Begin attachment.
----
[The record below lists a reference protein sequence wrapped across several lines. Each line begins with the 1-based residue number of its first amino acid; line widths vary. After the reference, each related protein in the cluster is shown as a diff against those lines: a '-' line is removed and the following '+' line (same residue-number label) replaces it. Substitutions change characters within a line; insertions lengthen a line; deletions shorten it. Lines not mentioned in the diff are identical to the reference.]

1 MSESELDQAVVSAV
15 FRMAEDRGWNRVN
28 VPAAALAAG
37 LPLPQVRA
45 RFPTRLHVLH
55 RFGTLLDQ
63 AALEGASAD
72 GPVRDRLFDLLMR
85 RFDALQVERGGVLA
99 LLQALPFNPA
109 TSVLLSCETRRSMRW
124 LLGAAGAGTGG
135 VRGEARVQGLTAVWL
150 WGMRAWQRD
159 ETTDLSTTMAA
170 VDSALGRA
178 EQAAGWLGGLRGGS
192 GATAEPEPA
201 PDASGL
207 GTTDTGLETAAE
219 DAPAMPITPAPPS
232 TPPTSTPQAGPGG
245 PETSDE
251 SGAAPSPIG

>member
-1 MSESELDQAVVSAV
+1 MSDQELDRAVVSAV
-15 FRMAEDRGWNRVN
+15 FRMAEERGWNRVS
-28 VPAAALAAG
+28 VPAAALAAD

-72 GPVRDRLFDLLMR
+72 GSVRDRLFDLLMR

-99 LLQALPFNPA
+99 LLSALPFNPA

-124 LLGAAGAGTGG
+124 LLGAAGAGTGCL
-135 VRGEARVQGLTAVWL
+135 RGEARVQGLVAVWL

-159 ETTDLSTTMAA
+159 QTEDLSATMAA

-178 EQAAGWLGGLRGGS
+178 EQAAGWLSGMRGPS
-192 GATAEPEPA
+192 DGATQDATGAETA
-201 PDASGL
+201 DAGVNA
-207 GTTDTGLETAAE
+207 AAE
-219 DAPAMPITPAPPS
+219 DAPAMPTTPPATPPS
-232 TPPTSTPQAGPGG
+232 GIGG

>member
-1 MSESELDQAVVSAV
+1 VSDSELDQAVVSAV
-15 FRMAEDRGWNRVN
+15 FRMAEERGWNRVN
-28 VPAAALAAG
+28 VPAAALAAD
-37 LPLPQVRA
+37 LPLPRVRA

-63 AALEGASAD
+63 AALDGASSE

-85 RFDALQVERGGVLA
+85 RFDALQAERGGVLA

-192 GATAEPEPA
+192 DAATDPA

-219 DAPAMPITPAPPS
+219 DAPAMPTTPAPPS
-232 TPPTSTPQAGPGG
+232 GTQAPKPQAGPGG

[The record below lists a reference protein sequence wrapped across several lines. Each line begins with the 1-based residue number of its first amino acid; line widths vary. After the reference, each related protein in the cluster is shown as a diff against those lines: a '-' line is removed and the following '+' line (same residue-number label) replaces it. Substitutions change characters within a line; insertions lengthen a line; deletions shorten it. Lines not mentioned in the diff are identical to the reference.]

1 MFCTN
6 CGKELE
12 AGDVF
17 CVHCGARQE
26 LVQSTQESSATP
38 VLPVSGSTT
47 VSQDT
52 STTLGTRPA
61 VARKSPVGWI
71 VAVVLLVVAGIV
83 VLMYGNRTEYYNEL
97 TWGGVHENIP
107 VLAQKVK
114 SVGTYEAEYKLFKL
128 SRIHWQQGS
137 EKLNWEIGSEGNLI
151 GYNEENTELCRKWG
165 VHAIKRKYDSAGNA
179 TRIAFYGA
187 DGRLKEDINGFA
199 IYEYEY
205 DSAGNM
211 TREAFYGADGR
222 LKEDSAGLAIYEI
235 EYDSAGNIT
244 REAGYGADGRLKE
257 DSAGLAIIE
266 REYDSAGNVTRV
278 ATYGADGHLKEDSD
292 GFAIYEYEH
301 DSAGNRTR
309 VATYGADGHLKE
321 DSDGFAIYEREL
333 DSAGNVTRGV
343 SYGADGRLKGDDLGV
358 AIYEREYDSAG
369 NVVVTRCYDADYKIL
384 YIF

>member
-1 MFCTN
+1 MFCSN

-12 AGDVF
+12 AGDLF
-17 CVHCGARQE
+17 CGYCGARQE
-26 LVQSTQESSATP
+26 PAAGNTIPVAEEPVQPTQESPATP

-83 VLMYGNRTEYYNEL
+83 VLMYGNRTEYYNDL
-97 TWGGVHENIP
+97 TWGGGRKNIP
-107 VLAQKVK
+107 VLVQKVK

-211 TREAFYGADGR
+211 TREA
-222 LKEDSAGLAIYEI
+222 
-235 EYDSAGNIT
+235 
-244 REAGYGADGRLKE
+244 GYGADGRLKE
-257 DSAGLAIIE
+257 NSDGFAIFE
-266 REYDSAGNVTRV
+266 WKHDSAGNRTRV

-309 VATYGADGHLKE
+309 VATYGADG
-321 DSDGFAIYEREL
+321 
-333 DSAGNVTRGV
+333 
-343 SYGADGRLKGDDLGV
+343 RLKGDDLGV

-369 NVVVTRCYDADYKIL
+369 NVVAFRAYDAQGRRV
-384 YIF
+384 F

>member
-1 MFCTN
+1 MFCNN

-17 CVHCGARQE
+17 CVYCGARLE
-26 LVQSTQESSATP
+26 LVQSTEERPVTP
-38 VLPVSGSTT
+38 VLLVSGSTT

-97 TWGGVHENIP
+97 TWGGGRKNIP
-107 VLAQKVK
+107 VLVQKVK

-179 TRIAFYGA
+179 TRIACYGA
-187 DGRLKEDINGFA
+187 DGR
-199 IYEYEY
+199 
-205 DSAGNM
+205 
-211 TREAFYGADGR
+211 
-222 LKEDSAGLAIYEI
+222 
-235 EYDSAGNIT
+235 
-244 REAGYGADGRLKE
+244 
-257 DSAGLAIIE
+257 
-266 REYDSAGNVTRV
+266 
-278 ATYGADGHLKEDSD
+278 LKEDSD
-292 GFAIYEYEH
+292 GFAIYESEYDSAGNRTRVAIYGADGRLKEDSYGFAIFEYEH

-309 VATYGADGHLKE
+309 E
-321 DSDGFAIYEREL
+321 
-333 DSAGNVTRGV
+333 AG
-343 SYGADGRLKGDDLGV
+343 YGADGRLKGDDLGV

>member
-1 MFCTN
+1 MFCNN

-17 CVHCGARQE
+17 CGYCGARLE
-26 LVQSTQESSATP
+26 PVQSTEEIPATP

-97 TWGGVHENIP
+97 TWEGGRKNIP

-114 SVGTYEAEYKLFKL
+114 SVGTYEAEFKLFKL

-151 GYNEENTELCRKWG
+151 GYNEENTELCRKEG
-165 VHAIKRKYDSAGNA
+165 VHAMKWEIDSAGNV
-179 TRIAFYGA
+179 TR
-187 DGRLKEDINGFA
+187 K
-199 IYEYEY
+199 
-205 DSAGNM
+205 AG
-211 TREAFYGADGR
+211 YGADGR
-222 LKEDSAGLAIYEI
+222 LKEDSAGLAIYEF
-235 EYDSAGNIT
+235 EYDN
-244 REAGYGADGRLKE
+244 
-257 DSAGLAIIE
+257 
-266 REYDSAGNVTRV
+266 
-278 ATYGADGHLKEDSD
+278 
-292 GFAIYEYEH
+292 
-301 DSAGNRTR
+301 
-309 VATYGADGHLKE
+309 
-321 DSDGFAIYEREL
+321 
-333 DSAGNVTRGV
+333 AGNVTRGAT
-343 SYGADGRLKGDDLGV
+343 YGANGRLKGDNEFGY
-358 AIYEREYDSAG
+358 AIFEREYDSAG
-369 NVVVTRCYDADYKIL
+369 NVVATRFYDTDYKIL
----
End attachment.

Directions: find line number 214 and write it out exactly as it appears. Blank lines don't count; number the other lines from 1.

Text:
-187 DGRLKEDINGFA